The Callisto Protocol Proves That Crunch Isn’t Worth It

Earlier this year, The Callisto Protocol director Glen Schofield came under fire for promoting crunch culture at developer Striking Distance. “We r working 6-7 days a week, nobody’s forcing us,” he said in a since- deleted tweet. “Exhaustion, tired, Covid but we’re working. Bugs glitches, perf fixes. 1 last pass thru audio. 12-15 hr days.This is gaming. Hard work. Lunch, dinner working. U do it cause ya luv it [sic]”

We didn’t luv it, and the immediate backlash caused Schofield to delete his tweet and issue an apology, but the quote is still worth looking at in the week since The Callisto Protocol’s release. The first and most egregious part of Schofield’s tweet is the assertion that “nobody’s forcing us”. Maybe nobody’s forcing you, Mr. Director, but if you’re creating a culture of 15 hour days and working through lunch and even Covid (which is a whole other safety issue), there’s a chance that employees will feel forced. You don’t want to be the developer who goes home to their family for dinner, and is therefore seen as not pulling their weight and passed over for promotions or opportunities.

Despite the team’s potentially 105-hour work weeks, The Callisto Protocol had a divisive launch. For many players, the game stuttered to the point it was unplayable. I don’t say this often, but check out the Steam reviews to see a lot of players experiencing such issues. However, even without performance problems, there’s not much to like about the game, as our reviewer Andrew King points out.

Late on Sunday night, The Callisto Protocol’s official Twitter account wrote that a second patch, following the Day One patch, was live. “We are listening, working hard on updates, and will have details to share on more upcoming improvements early this week,” it read. Developers have worked through the weekend on these fixes, a weekend when they should be celebrating their creation. Schofield even blamed the problems on “a freakin error by someone rushing”, but who was rushing them? Despite Schofield’s promises that Striking Distance doesn’t crunch, despite his assertions and apologies, countless devs put in overtime this weekend. And for what?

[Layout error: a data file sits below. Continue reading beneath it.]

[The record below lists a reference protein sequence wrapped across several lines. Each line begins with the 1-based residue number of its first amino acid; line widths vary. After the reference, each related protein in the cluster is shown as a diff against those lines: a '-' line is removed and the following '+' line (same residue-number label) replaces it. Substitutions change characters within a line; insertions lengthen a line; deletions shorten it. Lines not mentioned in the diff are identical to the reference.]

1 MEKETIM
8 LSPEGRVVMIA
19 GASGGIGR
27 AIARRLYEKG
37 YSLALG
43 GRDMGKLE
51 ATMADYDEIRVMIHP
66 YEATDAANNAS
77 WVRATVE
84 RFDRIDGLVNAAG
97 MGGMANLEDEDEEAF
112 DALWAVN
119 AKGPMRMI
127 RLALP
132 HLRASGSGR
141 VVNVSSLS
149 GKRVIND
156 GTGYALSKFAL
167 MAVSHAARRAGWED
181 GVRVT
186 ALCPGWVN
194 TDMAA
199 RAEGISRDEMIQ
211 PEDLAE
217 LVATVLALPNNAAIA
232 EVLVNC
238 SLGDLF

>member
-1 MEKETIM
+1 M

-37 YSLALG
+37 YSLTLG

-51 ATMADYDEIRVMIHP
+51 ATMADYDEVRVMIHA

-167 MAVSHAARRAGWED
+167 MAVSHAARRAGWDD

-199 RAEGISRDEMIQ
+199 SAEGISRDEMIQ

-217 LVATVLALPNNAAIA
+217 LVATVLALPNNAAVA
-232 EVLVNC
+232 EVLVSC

I’m certain I’ll get some responses along the lines of, “Why should they celebrate releasing a broken game?” or, “The game needed fixing!” On the first point, creating games is pure magic, and anyone who says otherwise is a fool. It never ceases to amaze me that games are created full stop, even ones with bugs or glitches. That’s something to celebrate. Secondly, you can wait for a patch. Yes, a lot of people will have hoped to play The Callisto Protocol over the weekend, but that wasn’t possible. It’s fine to be disappointed, but it’s not the end of the world. There are other games you can play. You want science fiction? Play Citizen Sleeper. Zombies? Darktide. There are so many games. Would it have been an issue if the performance patch had released on Tuesday instead? Friday even, to give the devs ample time to fix the issues without working into their evenings or lunchtimes?

At this point, I’m just sick of studios overworking their developers. I’m sick of hearing directors and bosses like Cap’n Crunch here brag about how hard their teams work and how many hours they put in. I want to hear a triple-A studio do the opposite, boasting about how few hours their devs put in, how their four-day work week improves productivity, and how many lovely holidays the devs are going on. Whether your game releases as a masterpiece or a broken mess, killing your devs along the way is never worth it.

The Callisto Protocol is proof that no matter how much you crack the whip, crunch cannot guarantee good results. Or perhaps the results are because Striking Distance bosses cracked the whip so much. Let’s just hope that triple-A studios learn a lesson from this, and treat their devs better in future. Sadly, I’m not holding my breath.

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